Before 2017, Canadians were able to claim one or more of three potential non-refundable tax credits for care: the infirm dependent credit, the caregiver tax credit, and the family caregiver tax credit. These credits were intended to reimburse family caregivers for a portion of the mandatory out-of-pocket expenses that are occasionally incurred; however, the rules governing their use were difficult to understand and were ambiguous.
Since 2017, the federal government has simplified and unified these three non-refundable credits into a single credit: the new Canada Caregiver Credit (CCC). This credit aims to help those who support loved ones most and grants caregivers tax breaks for dependents who are financially reliant on them due to illness or incapacity.
Tax credits can be claimed for the following dependents (either direct or relatives of a spouse or common-law partners), who reside in Canada during the year, and who need support for a mental or physical impairment:
Eligibility criteria for claiming the Canada caregiver credit (CCC)
At present the CCC amount for infirm dependents who are parents or grandparents, brothers or sisters, aunts or uncles, nieces or nephews, adult children, or adult children’s aunts or uncles is $7,348 for dependents 18 years or older, and $2,295 for dependents under 18 years of age.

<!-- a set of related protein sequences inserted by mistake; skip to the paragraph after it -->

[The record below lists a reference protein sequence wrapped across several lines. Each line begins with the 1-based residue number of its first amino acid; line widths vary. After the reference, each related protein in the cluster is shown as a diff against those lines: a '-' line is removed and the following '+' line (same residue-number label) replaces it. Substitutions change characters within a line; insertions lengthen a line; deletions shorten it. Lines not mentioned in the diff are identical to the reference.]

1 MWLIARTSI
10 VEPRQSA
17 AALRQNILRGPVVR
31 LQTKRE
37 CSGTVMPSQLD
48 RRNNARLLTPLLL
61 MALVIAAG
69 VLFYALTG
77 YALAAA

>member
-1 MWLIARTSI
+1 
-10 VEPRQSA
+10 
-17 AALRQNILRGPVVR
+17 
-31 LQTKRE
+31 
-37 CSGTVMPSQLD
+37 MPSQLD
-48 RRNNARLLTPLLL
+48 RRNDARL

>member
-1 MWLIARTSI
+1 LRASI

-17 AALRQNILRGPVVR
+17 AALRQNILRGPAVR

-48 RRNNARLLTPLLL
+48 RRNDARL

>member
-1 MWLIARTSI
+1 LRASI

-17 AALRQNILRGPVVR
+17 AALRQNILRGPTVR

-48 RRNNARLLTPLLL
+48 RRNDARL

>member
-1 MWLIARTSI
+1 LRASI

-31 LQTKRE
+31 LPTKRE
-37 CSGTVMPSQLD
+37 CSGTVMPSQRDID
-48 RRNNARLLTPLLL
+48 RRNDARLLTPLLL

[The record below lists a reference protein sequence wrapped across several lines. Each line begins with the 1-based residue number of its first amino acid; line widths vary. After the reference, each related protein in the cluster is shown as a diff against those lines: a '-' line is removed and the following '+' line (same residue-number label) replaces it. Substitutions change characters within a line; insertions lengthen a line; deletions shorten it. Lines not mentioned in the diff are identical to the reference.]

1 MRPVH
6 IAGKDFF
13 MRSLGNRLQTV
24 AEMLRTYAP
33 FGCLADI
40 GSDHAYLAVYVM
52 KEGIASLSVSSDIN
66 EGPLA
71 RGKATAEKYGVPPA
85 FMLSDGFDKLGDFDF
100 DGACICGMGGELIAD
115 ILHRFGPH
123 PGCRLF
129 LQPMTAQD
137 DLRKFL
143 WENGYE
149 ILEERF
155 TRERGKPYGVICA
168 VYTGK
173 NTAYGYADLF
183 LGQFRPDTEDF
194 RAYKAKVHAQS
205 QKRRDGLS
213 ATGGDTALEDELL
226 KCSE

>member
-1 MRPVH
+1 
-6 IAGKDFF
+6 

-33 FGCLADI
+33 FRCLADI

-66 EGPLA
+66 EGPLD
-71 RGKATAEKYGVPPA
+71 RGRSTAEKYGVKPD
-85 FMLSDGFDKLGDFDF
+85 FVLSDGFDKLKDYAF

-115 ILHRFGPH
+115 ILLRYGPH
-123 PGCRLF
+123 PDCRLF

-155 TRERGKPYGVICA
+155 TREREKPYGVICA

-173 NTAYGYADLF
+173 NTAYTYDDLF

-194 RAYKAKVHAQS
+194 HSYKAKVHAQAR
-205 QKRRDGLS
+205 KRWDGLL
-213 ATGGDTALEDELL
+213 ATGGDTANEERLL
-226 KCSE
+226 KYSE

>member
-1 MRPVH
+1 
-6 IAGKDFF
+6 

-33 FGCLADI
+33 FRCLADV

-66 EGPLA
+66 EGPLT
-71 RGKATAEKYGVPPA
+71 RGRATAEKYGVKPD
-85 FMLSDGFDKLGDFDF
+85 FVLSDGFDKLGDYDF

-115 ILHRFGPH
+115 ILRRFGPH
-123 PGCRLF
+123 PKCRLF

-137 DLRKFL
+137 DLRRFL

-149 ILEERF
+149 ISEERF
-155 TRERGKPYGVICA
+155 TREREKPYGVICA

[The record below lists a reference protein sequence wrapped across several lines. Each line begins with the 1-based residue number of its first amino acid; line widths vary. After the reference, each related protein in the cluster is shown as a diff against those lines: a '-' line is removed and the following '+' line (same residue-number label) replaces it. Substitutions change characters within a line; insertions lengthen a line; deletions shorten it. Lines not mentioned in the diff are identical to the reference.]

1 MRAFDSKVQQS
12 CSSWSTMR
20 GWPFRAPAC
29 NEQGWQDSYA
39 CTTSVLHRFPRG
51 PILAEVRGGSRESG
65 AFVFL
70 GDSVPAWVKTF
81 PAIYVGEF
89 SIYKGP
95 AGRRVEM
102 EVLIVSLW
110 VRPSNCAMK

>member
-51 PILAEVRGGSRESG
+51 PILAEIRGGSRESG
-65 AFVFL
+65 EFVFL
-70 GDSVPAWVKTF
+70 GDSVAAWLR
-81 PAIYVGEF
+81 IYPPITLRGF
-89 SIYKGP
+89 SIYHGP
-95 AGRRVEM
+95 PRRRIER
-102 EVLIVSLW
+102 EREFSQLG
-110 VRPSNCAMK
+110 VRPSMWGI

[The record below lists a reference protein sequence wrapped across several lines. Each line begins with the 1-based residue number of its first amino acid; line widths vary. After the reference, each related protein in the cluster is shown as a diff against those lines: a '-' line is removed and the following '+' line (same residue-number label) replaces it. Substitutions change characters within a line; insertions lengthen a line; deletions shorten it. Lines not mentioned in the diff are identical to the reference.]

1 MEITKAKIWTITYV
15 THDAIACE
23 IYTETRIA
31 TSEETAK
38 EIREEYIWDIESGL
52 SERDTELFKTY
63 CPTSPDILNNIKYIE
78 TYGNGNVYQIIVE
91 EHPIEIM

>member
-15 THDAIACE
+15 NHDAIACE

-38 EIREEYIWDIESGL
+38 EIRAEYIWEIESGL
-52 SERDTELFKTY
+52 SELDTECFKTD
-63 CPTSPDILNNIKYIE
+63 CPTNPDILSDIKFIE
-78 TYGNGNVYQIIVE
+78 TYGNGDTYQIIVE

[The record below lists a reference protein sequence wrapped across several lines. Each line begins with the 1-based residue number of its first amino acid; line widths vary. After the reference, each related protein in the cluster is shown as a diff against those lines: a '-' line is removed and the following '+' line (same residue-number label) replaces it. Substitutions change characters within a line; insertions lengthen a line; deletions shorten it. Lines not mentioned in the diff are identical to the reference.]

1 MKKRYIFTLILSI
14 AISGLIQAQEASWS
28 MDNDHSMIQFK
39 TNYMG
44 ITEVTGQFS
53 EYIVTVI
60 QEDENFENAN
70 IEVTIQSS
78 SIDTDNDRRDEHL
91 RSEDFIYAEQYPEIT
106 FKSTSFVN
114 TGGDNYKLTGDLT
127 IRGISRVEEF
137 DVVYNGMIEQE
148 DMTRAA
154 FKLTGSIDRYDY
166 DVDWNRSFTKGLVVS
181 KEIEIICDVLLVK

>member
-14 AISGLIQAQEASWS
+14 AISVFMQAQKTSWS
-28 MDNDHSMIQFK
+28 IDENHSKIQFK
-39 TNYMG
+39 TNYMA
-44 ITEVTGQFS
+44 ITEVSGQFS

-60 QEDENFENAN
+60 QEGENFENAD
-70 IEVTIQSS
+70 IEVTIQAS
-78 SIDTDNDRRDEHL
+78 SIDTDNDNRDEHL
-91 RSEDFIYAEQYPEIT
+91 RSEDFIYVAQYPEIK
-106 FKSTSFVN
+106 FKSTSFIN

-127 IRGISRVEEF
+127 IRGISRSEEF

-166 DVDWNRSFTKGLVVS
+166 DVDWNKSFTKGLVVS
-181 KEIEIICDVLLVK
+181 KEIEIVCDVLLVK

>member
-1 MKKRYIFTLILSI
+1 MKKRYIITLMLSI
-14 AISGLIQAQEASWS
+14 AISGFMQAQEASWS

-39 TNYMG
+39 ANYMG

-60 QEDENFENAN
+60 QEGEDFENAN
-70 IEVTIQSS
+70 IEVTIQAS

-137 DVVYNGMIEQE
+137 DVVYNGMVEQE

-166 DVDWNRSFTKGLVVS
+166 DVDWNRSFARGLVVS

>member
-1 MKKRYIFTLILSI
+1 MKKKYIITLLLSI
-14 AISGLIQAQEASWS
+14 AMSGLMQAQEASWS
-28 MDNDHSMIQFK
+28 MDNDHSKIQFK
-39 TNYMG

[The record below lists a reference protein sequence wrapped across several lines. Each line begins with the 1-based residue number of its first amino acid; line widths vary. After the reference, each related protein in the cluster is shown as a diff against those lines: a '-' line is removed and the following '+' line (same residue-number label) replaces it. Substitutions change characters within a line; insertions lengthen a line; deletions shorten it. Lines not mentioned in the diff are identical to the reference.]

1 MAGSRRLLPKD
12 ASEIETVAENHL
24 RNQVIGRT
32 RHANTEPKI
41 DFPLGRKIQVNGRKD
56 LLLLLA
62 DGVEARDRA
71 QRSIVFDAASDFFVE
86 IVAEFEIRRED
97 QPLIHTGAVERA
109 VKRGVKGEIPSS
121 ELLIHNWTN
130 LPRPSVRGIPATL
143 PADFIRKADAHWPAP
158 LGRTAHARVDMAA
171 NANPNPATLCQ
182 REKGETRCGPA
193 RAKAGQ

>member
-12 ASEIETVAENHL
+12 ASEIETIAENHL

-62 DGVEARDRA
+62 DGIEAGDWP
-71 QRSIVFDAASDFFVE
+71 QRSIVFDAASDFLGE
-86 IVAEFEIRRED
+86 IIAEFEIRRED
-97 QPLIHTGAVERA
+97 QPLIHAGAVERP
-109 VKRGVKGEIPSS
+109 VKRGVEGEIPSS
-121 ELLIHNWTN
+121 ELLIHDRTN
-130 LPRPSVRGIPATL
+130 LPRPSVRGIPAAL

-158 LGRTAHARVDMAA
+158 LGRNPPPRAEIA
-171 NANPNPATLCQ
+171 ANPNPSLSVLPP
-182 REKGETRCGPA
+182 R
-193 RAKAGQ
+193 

The CCC decreases by every dollar the dependent’s net income exceeds a threshold, which was set at $17,085 in 2021. The dependent is not required to live with the caregiver in order to claim the new credit.
CRA can require a signed physician note confirming impairment during the tax year. However, this is not required if the dependent already has an approved Disability Tax Credit Certificate (form T2201) for the tax year.
Family members can also get unclaimed Caregiver credit from prior years.
How is the Canada caregiver credit calculated when multiple family members are supporting a dependent?
Each incapacitated dependent can only claim one CCC amount, however, the credit can be distributed among many caregivers who provide help to the same person as long as the total amount of their claims does not exceed the maximum annual amount that can be claimed for that dependent.
Can family members claim the Canada caregiver credit if their parents live with them?
Canada caregiver credit can only be claimed by children if the parents living with them have a physical or mental infirmity.
Want to learn more?
You can learn more about federal tax incentives for supporting a loved one by reaching out to us at firstname.lastname@example.org, or by calling us at 1-855-410-7971.